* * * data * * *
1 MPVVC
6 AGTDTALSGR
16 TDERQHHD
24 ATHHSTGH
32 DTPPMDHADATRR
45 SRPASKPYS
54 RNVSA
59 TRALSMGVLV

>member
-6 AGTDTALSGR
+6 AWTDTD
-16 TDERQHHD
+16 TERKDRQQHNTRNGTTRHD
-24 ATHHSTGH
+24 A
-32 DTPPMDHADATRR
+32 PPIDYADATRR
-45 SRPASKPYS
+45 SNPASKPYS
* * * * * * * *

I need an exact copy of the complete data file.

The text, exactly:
1 MPVVC
6 AGTDTALSGR
16 TDERQHHD
24 ATHHSTGH
32 DTPPMDHADATRR
45 SRPASKPYS
54 RNVSA
59 TRALSMGVLV

>member
-6 AGTDTALSGR
+6 AWTDTD
-16 TDERQHHD
+16 TERKDRQQHNTRNGTTRHD
-24 ATHHSTGH
+24 A
-32 DTPPMDHADATRR
+32 PPIDYADATRR
-45 SRPASKPYS
+45 SNPASKPYS